• Airspace Restriction. There are restrictions on flights both between Russia and certain countries, as well as operations by certain Russian persons within national airspace. In the U.S., the Federal Aviation Administration has clarified that this latter restriction only applies to aircraft owned, leased or chartered to Russian nationals who have been identified on a barred entity list, and not to all Russian nationals. In the EU, this operational restriction is broader and would prohibit operation of any aircraft that is owned, chartered or otherwise controlled by a Russian national (regardless of dual citizenship or country of permanent residence).
  • Trust Services. On May 8, 2022, the U.S. prohibited U.S. persons from providing accounting, trust and corporate formation or management consulting services to any person located in Russia on or after June 7, 2022, in addition to requiring the wind-down of existing relationships. Further, OFAC has determined that non-U.S. persons could be sanctioned for providing these services to persons in Russia, even if there is no U.S. nexus. The EU and other jurisdictions have similar restrictions.

Red Flags in Aircraft Transactions

In international aircraft transactions, buyers, brokers and attorneys need to be on the alert for information that there is a Russia nexus. Some red flags that may warrant further investigation are:

  • The aircraft is being sold without benefit of an inspection or test flight. This may be evidence that the aircraft manufacturer, operator or others have ceased providing support for the aircraft.
  • Back-to-back deals where the beneficial ownership of the current owner is not fully disclosed.
  • A recent related party transfer of ownership or recent change of registry without a bona fide sale to a third party.
  • Funds coming from or to be wired to persons other than the parties to the transaction.
  • The aircraft's past flight history shows extensive flight to or within Russia prior to imposition of sanctions on Feb. 24, 2022, or that the aircraft was flown to a "neutral" country such as the United Arab Emirates (UAE), shortly after sanctions were imposed and has not been flown since.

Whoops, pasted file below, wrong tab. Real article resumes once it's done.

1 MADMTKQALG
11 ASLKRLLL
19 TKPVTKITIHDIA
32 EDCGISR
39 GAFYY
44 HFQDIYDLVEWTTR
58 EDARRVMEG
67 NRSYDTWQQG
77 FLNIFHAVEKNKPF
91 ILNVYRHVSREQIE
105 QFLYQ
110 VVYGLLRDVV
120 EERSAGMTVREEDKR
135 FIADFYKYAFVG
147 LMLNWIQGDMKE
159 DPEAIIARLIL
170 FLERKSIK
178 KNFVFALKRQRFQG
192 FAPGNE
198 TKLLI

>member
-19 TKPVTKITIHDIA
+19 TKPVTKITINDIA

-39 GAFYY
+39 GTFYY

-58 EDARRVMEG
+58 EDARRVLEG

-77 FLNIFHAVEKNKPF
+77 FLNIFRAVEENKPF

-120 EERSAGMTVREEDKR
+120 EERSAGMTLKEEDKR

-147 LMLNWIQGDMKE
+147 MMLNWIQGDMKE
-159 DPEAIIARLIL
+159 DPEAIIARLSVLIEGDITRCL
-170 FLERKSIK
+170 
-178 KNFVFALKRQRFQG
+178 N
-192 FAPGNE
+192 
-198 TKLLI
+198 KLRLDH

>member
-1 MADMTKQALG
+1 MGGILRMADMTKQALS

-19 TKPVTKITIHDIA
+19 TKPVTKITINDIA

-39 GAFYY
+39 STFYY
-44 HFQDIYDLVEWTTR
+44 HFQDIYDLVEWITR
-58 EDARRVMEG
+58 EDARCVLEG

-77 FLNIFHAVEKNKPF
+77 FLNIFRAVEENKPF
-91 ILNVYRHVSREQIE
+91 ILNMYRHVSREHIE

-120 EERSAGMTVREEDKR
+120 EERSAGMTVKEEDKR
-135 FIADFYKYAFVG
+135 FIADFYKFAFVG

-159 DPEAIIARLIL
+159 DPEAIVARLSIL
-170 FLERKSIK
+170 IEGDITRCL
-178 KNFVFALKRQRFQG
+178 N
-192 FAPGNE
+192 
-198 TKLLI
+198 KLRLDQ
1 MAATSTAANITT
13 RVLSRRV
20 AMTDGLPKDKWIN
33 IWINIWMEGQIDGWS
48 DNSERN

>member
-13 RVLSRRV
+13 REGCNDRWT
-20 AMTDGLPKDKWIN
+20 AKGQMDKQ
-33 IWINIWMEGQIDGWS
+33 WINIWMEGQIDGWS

Such red flags do not necessarily mean that the transaction cannot go through, but rather, they likely warrant enhanced diligence to ensure that the transaction does not violate sanctions, and that the buyer can take good title and receive support for the aircraft after closing.

What Steps Parties Can Take to Protect Themselves?

Where there are red flags or other risk factors, parties should certainly include additional contractual protections and representations regarding sanctions. However, such representations are not "due diligence" and will not protect a party from sanctions. Rather, it is critical for a party to conduct and document enhanced due diligence. This may include, for example:

  • Most Russian aircraft are owned by non-Russian companies and are on foreign registries. Hence, it is critical to determine who the Ultimate Beneficial Owner (UBO) of the aircraft is, as well as the other parties to the transaction (e.g., lessors, banks being used, etc.). Such parties should be vetted against not only the OFAC SDN list but also other relevant sanctions and export control lists. While parties in back-to-back deals may be reluctant to provide this information, adequate non-circumvent and confidential provisions can be put in place to allay commercial concerns.
  • If not apparent, confirm with the aircraft and/or engine manufacturer that the aircraft will be supported, as the manufacturers may have frozen support for the aircraft.
  • Check the flight history to ensure that the aircraft has not been operated in violation of U.S. export laws and therefore subject to export restrictions.
  • Ensure compliance with all relevant jurisdictional restrictions. For example, Bermuda and Cayman Island registered aircraft may trigger U.K. sanctions restrictions.